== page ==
Synopsis: Jiddu Krishnamurti, guides our focus on character features a teacher should have in Education as Service.
The last point mentioned by the Master is pride: “Hold back your mind from pride,” He says, “for pride comes only from ignorance.” We must not confuse pride with the happiness felt when a piece of work is well done; pride grows out of the feeling of separateness: “I have done better than others.” Happiness in good work should grow out of the feeling of unity: “I am glad to have done this to help us all.” Pride separates a person from others, and makes him think himself superior to those around him; but the pleasure in some piece of work well done is helpful and stimulating, and encourages the doer to take up some more difficult work. When we share with others any knowledge we have gained, we lose all feeling of pride, and the wish to help more, instead of the wish to excel others, becomes the motive for study.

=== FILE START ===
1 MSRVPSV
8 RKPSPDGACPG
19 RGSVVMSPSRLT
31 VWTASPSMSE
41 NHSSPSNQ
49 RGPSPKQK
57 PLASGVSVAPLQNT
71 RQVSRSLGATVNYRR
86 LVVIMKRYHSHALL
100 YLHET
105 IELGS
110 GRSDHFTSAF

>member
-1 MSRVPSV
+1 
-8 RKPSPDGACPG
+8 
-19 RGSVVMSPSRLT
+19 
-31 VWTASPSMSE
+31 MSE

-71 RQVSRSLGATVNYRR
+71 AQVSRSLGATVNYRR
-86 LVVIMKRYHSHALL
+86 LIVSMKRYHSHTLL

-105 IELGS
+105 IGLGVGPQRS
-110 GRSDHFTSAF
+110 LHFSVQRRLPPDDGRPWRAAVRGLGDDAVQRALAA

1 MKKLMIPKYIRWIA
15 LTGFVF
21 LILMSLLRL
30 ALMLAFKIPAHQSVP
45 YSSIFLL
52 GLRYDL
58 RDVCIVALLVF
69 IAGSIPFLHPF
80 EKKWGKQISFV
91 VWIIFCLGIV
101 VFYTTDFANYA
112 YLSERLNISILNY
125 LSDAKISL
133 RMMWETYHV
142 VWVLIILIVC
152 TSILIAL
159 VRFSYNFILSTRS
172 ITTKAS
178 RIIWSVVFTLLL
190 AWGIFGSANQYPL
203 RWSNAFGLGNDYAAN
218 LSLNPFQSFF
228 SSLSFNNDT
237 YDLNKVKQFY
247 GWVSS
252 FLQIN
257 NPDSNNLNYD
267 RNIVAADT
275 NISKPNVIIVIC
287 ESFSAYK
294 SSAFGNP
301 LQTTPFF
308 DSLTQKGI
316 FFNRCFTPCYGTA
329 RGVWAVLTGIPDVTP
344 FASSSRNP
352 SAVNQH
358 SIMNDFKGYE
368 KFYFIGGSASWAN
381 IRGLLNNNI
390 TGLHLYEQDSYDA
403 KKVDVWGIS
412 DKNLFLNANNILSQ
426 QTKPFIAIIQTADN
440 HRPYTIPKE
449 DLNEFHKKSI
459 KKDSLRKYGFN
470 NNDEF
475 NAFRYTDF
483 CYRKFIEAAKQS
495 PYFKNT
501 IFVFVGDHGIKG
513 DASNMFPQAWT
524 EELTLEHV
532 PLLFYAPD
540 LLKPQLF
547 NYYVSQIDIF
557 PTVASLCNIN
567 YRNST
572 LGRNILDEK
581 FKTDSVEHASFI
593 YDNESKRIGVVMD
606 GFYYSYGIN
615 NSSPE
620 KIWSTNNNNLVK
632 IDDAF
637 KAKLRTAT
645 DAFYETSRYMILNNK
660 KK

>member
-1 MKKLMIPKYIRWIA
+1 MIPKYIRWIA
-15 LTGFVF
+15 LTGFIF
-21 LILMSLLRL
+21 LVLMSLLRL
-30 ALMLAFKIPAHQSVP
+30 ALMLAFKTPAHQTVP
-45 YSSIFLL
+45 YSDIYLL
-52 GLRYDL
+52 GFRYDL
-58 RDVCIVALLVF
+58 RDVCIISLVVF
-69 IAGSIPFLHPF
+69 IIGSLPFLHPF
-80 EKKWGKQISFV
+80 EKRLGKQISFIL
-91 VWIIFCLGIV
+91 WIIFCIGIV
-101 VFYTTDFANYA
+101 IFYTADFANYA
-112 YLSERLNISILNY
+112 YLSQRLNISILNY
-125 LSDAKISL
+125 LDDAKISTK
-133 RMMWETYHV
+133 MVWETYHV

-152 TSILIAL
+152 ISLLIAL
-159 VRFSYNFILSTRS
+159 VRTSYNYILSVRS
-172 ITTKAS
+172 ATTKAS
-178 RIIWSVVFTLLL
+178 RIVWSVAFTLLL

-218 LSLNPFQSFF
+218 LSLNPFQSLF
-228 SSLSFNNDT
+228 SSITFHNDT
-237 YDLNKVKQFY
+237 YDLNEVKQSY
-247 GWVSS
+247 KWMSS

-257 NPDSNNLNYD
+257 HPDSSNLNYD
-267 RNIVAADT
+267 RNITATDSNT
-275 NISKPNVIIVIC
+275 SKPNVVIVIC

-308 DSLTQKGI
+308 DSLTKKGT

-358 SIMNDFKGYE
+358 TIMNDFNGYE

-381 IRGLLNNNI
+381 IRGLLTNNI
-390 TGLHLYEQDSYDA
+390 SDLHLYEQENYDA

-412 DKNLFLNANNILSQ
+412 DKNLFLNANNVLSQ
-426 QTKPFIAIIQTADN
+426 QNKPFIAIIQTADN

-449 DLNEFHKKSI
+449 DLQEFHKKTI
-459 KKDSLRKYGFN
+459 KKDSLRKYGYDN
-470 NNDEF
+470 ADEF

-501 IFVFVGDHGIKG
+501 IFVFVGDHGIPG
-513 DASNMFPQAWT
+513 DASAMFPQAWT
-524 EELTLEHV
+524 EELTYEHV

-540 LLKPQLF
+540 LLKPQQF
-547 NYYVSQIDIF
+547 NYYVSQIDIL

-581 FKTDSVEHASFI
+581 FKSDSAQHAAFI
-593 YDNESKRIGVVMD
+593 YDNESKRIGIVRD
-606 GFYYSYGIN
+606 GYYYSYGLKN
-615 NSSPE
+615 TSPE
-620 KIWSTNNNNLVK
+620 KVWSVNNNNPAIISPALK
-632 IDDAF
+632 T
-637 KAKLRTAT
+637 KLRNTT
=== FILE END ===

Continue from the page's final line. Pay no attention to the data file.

2. Self-control in action. The Master points out that while “there must be no laziness, but constant activity in good work … it must be your own duty that you do—not another man’s, unless with his permission and by way of helping him.” The teacher has, however, a special duty in this connection; for while he must offer to his boys every opportunity for development along their own lines, and must be careful not to check their growth or to force it in an unsuitable direction, he is bound to guide them very carefully, to watch them very closely, and, as Master has said, to tell them gently of their faults. The teacher is in charge of his boys while they are in school, and must, while they are there, take the place of their parents.